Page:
27 Apr Erica Hinrichs – Kansas City MO
“Growing up my life was like everyone else’s, I went to school, played sports, and spent time with family and friends. I never really worried about sun exposure or wearing sunscreen on a regular basis. I, like many other teenage girls, thought that I needed to go tanning and have a sun kissed glow all year round.
My thoughts started to change whenever my Aunt was diagnosed with Melanoma. Around this time was when I also found out that my Grandfather and Grandmother both had Melanoma. I began to be conscious of the time that I spent in the sun and wore more sunscreen. As well as picking a higher SPF sunscreen to wear. Even though I was being safe with everything, it wasn’t enough. During the summer of 2009, I noticed that a spot appeared on my left forearm. I didn’t think too much of it, but over the next eight months the spot began to get bigger and bigger. In the month of March 2010, my doctor told me that it was a mole and with my family history it would be best if I had the mole removed. The mole was removed and I had to wait a week for the results. On April 6, 2010 my doctor’s assistant called to tell me the results from the biospy. The mole came back malignant for Melanoma, she finished the conversation telling me that the Dermatology and Skin Cancer center will be contacting me to set up an appointment.
In that moment I was less emotional and more in shock that this had happened to me. I sat down in my dinning room still in disbelief that this happened to me. I remember that I couldn’t even tell my parents without crying. I was so scared of what was going to happen to me and I would see the worry in my parents’ eyes.
The following day, I visited the Dermatology and Skin Cancer center and met with Dr. Saban. She examined me and spoke to me about what was going to happen. Even though I was still scared, she gave me a small sense of relief. Within the next week I went to visit with the doctor who was to perform my surgery. At this appointment, I learned that my Melanoma was a level IV on the Clark’s scale and measured a depth of 0.78 mm on a Breslow’s scale. Because I was diagnosed at a high level as well as being young they wanted to attacked the Melanoma very harshly. May 4, 2010 was the date of my surgery. I arrived early to the hospital with my mom being there throughout the whole process.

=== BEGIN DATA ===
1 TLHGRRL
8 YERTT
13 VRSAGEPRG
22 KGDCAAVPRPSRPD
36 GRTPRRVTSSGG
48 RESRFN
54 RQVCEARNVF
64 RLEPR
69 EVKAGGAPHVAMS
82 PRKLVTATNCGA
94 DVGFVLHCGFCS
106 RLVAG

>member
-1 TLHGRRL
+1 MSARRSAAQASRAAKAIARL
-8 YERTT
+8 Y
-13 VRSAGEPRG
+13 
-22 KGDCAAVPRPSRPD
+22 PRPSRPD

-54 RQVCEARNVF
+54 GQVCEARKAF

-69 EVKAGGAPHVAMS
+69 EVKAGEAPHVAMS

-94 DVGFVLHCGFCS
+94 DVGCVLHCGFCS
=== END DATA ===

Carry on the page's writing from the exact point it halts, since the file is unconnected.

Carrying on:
On this day I had so many emotions going on, I was scared, mad, impatient, and happy that this day had finally come. I remember sitting in my room getting mad that I had to be there so early just to sit in a room and wait. During this entire time I remember my Mom telling me that my Dad kept calling from work to check on things. Before my surgery started, a radioactive dye was injected into the affected area on my left forearm. This dye then traveled up to the lymph nodes in my left armpit. Once my surgery had started, the doctor performed a sentinel lymph node biospy from two of my lymph nodes. He also made a wide excision on the affect areas on my left forearm to make sure he removed everything. After the surgery was over I don’t really remember much because of how drugged up I was. When I became awake enough, I remember trying my best to change into my clothes and get out of there. The doctor said that we should know that results to the biospy within two weeks. Waiting for the results seemed like a life time and I just prayed that it would all be over.
On May 11, 2010 I received news that the sentinel lymph node biospy came back benign. So much relief had come over me that I became very emotional. I was happy that it caught early enough before anymore surgeries had to take place.
From that day on, I became super careful whenever I was outside. At first I was very insecure with the scars that I had on my body but now I embrace my scars. People asking about my scars is one way that I can educate them about the dangers of Melanoma and how it can affect them. It’s been 2 and 1/2 years since my surgery and I’m still taking the time to not let it happen again. This experience has made me thankful for everything that I have and thankful for the people I have in my life. My parents, brother, family, and friends were the best support system and their still supporting me when it comes to my experience with Melanoma.”